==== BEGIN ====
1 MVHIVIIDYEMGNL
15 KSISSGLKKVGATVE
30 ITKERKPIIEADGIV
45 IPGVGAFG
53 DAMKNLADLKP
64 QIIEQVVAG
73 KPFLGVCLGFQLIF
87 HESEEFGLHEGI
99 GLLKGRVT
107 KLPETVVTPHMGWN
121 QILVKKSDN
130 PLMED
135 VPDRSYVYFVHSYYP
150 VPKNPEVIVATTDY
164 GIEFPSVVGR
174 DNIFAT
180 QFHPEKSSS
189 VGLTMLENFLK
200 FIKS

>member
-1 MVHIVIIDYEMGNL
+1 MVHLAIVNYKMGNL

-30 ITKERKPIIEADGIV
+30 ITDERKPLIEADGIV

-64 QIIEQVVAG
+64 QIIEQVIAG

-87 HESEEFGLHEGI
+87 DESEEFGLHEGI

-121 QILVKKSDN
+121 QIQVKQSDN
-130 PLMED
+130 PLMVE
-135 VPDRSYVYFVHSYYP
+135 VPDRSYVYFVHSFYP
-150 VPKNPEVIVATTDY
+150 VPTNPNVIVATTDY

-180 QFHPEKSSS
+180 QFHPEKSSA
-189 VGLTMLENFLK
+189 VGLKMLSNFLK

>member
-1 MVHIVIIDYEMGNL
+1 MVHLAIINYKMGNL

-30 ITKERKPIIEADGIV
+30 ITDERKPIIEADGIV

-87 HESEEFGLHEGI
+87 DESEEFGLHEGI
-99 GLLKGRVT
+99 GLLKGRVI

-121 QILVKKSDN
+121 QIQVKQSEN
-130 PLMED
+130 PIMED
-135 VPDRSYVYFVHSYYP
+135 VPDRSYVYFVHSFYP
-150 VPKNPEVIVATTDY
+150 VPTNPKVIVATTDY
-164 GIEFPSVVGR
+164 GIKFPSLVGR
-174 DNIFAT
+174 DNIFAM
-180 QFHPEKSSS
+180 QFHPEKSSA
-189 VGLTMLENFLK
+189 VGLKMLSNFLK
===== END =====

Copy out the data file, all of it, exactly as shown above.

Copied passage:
1 MVHIVIIDYEMGNL
15 KSISSGLKKVGATVE
30 ITKERKPIIEADGIV
45 IPGVGAFG
53 DAMKNLADLKP
64 QIIEQVVAG
73 KPFLGVCLGFQLIF
87 HESEEFGLHEGI
99 GLLKGRVT
107 KLPETVVTPHMGWN
121 QILVKKSDN
130 PLMED
135 VPDRSYVYFVHSYYP
150 VPKNPEVIVATTDY
164 GIEFPSVVGR
174 DNIFAT
180 QFHPEKSSS
189 VGLTMLENFLK
200 FIKS

>member
-1 MVHIVIIDYEMGNL
+1 MVHLAIVNYKMGNL

-30 ITKERKPIIEADGIV
+30 ITDERKPLIEADGIV

-64 QIIEQVVAG
+64 QIIEQVIAG

-87 HESEEFGLHEGI
+87 DESEEFGLHEGI

-121 QILVKKSDN
+121 QIQVKQSDN
-130 PLMED
+130 PLMVE
-135 VPDRSYVYFVHSYYP
+135 VPDRSYVYFVHSFYP
-150 VPKNPEVIVATTDY
+150 VPTNPNVIVATTDY

-180 QFHPEKSSS
+180 QFHPEKSSA
-189 VGLTMLENFLK
+189 VGLKMLSNFLK

>member
-1 MVHIVIIDYEMGNL
+1 MVHLAIINYKMGNL

-30 ITKERKPIIEADGIV
+30 ITDERKPIIEADGIV

-87 HESEEFGLHEGI
+87 DESEEFGLHEGI
-99 GLLKGRVT
+99 GLLKGRVI

-121 QILVKKSDN
+121 QIQVKQSEN
-130 PLMED
+130 PIMED
-135 VPDRSYVYFVHSYYP
+135 VPDRSYVYFVHSFYP
-150 VPKNPEVIVATTDY
+150 VPTNPKVIVATTDY
-164 GIEFPSVVGR
+164 GIKFPSLVGR
-174 DNIFAT
+174 DNIFAM
-180 QFHPEKSSS
+180 QFHPEKSSA
-189 VGLTMLENFLK
+189 VGLKMLSNFLK